Castro speaks live on TV
SANTA CLARA, Cuba, Oct 15 (AFP) - Cubans
heard their ailing President Fidel Castro
joking and chattering as he spoke live for
the first time in months on a television
show hosted by his Venezuelan ally Hugo
In his first live broadcast in Cuba since
he was sidelined by an unspecified illness
15 months ago, Castro spoke by telephone
for an hour and 22 minutes on a variety
of topics, including the state of his health
and the challenges of life in the shadow
of the United States.
"Everyone is electrified to hear you,"
Chavez told the convalescing Cuban leader
on his program "Hello Mr. President,"
broadcast for five hours Sunday in both
Cuba and Venezuela.
Castro has kept out of sight since undergoing
intestinal surgery and ceding power to his
brother Raul in July 2006, communicating
through regular articles in the communist
regime's official newspapers.
He took part in an earlier broadcast of
Chavez's program by phone in February, but
that aired live only in Venezuela.
This time, however, he went to great lengths
to persuade fellow Cubans and other viewers
his appearance was genuine.
"I can see you are moving your left
hand, and I know you are left-handed. And
now I can see you laughing," Castro
said to Chavez, to persuade skeptics that
the broadcast was indeed live.
Apparently to the same end, the two discussed
the most recent oil prices and joked about
their joint foe, US President George W.
"This gentleman crosses to the other
side of the street when he sees me,"
Castro said of Bush.
"He is too powerful to speak with
the devil, with an axis of evil. And you,
Hugo, and I represent an axis of evil,"
he added, using a term Bush once applied
to certain rogue states.
"Don't even think of mentioning to
anybody, not even as a joke, that I speak
to Lucifer," the Cuban leader concluded.
Switching to a more serious tone, he argued
with satisfaction that "the tyrannical
power" -- a term he usually reserves
for the United States -- "is now facing
new multiple Vietnams."
The Venezuelan president underscored ever
closer ties between his country and Cuba,
saying: "Deep down, we are one government."
Chavez later proposed building a petrochemical
plant in the southern central Cuban city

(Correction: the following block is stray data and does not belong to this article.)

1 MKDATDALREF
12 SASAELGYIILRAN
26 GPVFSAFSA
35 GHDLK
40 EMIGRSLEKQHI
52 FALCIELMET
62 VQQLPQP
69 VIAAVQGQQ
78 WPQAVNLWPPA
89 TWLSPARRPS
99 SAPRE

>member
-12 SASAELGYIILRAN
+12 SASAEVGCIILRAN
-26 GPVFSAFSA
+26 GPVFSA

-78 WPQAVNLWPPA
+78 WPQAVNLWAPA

of Cienfuegos, where he traveled after the
show. He said he would discuss it with Raul
Castro at a meeting on Monday.
Venezuela is a key trading partner and
oil supplier to Cuba, which has been under
a tight embargo by the United States for
more than 40 years. A 1.4 billion-dollar
oil refinery renovated with its help is
to open in Cienfuegos in December.
Earlier in the show, Chavez showed a new
video of Castro recorded during a four-hour
meeting between them Saturday. Castro, dressed
in a red, blue and white sports suit, was
shown chatting with Chavez.
The official communist newspaper Juventud
Rebelde on Sunday published photographs
from the meeting.
One showed the 81-year-old Castro seated
next to Chavez and leafing through a book
with a picture of the revolutionary icon
Ernesto "Che" Guevara on its cover.
The other showed him standing, shaking hands
Chavez was broadcasting the show from Cuba
to mark the 40th anniversary this week of
the arrest and execution of Guevara, Castro's
comrade-in-arms during the revolutionary
struggle that brought him to power in 1959.
As in previous appearances, Castro -- who
last month was briefly rumored to be dead
-- appeared frail but apparently recovered
to some degree from his illness.
"As you have seen in the pictures,
Fidel is in very good spirits and has lots
of color ... his beard is well trimmed,
he has immeasurable spirit and mystique,"
After admitting he was on medication, Castro
signed off from the phone call with the
words, "always, all the way to victory."
This revolutionary exhortation was the
signoff used by Che in his letters, later
adopted by Fidel to encourage Cubans during
his government's resistance to US political